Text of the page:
1 Heart Rate Monitor Software User and Maintenance Manual¶
- 1.1 Change Record
- 1.2 Introduction
- 1.3 Overview
- 1.4 Installation Guide
- 1.5 User Manual
- 1.6 Maintenance Manual
- 1.7 Troubleshooting
2013.09.11 - Document created.
2013.09.17 - Update format with user manual template and corresponding content.
This document describes the installation, use and maintenance of the Heart Rate Monitor.
-  – C3 Prototype document v.4
-  – PAMAP2 Physical Activity Monitoring
-  – Software Engineering Practices Guidelines for the ERAS Project
-  – ERAS 2013 GSoC Strategic Plan
-  – Software Requirements Specification for the Heart Rate Monitor
-  – Software Design Study for the Heart Rate Monitor
-  – TANGO distributed control system
-  – PyTANGO - Python bindings for TANGO
-  – Tango Setup
-  – wxPython Installation
-  – Adding a new Server in Tango
-  – Wei, Li, et al. “Assumption-Free Anomaly Detection in Time Series.” SSDBM. Vol. 5. 2005. APA
The different hardware components that need to be taken into account are shown in the Deployment Diagram below. As done at the moment all software components can be run in a single computer, they can however also be run each in a different machine. One key assumption is that one instance of the HRM will monitor one single Suit. In other words, one instance of the HRM is needed for each crew member during EVA. This instances can be hosted in the same computer or in different ones, they can also use different MySql instances or the same one. The only caveat is that in the later case (shared MySql server instance), different databases MUST be used.
- The components involved can be divided in five categories:
- The central Tango Daemon: It keeps track of the existing Tango Device Servers. For details refer to  and .
- The MySql Server instance (or instances): At least one is used by the Tango Daemon. The HRM also needs an instance, that can be the same one used by the Tango Daemon. Each instance of the HRM needs a different database to store its data, that means having one database on one MySql Server instance for each HRM instance, or using the same MySql Server instance for all HRM instances, but creating and configuring different databases. For details see the Installation Guide
- The Aouda Suit Device Server: Currently this component only simmulates the Suit taking data from one of the datasets in . Provides data to the HRM.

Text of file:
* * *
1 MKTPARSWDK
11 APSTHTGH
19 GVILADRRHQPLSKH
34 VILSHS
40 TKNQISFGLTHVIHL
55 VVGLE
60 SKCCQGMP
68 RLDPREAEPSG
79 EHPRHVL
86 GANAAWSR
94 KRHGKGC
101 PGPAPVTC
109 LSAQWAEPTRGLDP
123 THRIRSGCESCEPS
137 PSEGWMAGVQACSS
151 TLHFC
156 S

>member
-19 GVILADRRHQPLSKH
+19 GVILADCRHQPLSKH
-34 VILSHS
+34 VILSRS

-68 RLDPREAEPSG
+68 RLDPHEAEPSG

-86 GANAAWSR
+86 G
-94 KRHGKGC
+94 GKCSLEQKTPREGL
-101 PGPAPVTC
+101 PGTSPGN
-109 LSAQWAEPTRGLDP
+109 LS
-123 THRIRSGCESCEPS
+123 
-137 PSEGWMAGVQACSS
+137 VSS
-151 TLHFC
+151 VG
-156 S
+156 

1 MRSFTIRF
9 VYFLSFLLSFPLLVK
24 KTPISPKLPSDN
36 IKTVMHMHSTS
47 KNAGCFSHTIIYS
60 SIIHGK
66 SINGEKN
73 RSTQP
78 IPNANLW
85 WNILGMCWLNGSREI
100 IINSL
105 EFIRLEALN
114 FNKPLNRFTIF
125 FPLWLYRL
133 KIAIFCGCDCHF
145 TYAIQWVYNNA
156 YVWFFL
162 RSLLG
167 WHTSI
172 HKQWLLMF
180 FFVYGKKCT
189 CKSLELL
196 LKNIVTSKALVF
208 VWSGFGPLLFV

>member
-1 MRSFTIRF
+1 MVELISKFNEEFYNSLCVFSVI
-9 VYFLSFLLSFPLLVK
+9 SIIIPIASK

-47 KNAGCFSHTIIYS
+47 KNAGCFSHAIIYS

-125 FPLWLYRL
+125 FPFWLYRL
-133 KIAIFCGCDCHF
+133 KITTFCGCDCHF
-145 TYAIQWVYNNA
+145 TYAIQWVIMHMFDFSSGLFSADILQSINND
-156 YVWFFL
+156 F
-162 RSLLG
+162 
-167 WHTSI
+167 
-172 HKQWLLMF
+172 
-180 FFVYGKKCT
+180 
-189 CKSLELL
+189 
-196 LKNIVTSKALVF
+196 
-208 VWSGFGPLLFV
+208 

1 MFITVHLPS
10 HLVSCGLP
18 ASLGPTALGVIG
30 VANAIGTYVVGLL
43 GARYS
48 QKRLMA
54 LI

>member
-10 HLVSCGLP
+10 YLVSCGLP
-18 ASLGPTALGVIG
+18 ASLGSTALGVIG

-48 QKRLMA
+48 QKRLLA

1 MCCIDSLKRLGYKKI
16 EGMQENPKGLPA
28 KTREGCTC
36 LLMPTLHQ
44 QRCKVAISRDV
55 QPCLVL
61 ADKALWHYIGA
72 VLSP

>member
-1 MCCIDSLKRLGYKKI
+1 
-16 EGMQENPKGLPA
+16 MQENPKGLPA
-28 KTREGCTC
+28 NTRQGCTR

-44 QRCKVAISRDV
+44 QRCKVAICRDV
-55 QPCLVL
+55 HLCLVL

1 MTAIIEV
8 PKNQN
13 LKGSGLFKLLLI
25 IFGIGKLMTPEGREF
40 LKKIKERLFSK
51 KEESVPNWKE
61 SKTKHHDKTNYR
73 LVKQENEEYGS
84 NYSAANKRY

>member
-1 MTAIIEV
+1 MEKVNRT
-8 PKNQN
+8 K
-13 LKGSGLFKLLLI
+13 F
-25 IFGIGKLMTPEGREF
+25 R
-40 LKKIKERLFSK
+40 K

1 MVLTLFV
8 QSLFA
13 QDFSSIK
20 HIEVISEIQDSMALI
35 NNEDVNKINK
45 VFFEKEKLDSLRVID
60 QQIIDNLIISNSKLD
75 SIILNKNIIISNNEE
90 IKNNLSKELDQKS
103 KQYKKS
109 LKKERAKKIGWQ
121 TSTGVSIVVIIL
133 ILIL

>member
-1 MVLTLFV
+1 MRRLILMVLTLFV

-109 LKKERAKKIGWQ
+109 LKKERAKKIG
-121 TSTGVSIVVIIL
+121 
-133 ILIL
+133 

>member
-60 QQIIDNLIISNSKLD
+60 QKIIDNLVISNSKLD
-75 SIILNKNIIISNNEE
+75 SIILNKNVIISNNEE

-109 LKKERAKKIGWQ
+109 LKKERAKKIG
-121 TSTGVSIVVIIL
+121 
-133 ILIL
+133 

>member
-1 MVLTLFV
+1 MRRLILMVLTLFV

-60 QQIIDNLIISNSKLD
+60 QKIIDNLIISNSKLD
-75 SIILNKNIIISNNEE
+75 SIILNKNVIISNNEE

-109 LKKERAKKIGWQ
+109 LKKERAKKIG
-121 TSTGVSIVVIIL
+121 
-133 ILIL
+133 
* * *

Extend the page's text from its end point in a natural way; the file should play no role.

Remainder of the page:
- The Heart Rate Monitor Device Server: The core of the project.
- The Heart Rate Monitor Graphic User Interface: Just a proof of concept at the moment. It allow the user to see some statistics provided by the HRM. As it is, the GUI can only connect to a single HRM instance at a time, so one needs to start as many GUIs as HRM instances one wants to oversee.
Tango Controls v7.2.2
- Python modules:
- PyTango v7.2.2
Python 2.7 comes pre-installed, but just in case you can install it with:
sudo apt-get install python2.7
You can install these three components following the Tango Setup guide.
Besides that, the HR Monitor just needs the MySql-Python connector:
sudo apt-get install python-mysqldb
The first line will open the MySql console, the second will create the database and the third will show you the existing database, to confirm everythong is OK.
Since these three modules rely on C libraries, it’s recommended to install them using apt-get instead of easy_install/pip. They should have been installed during the PyTango installation, but if not:
sudo apt-get install python-numpy python-scipy python-matplotlib sudo pip install pandas
You can install it from PyPi with:
sudo apt-get install python-pip sudo pip install SQLAlchemy
First you need to download the latest version of the software from TBD. The file contains, bar the prerequisites, all needed to run the HRM, the Aouda Server, including the simmulated data, and the HRM GUI. Once decompressed you need to (all paths are relative to the archive’s root):
Create a database for each HRM you want to run: You can do this by opening a shell in the computer you have your MySql Server instance running and typing the following for each instance, which will create a database and show the list of databases for confirmation.mysql -u [user] -p[password] > create database [HRM instance name]; > show databases;
Configure each HRM instance Now you need to configure each HRM instance’s connection string. To do it open each instance’s configuration file (src/hr_monitor.cfg) and modify the conn_str variable as needed. A sample connection string is provided with the configuration file.
Register both the Aouda and HR Monitor Tango Servers: To do it, just follow Adding a new Server in Tango. In both cases the class name is ‘PyDsExp’, without quotation marks.
Configure Aouda Server’s Tango Device Name in each HRM‘s configuration file (src/hr_monitor.cfg); the variable you need to modify is aouda_address.
Configure the HRM‘s Tango Device Name in the GUI configuration file (src/gui/hr_monitor_gui.cfg); the variable you need to modify is monitor_address.
Once all this is done, all is in place to start running the programs.
First of all, you’ll have to run the Aouda Tango Server. This server will simmulate the Aouda Suit, making data available for the HRM instance to consume. To do this, just open a Terminal and type:
cd /path/to/hr_monitor/src python aouda [instance name]
Once done, you can start the HRM itself with:
python hr_monitor [instance name]
The simmulation has approximately 45 minutes of data. After that time it willll start repeating the data from the beginning.
export TANGO_HOST=[IP:Port of the Tango central server] cd /path/to/hr_monitor/src/gui python app.py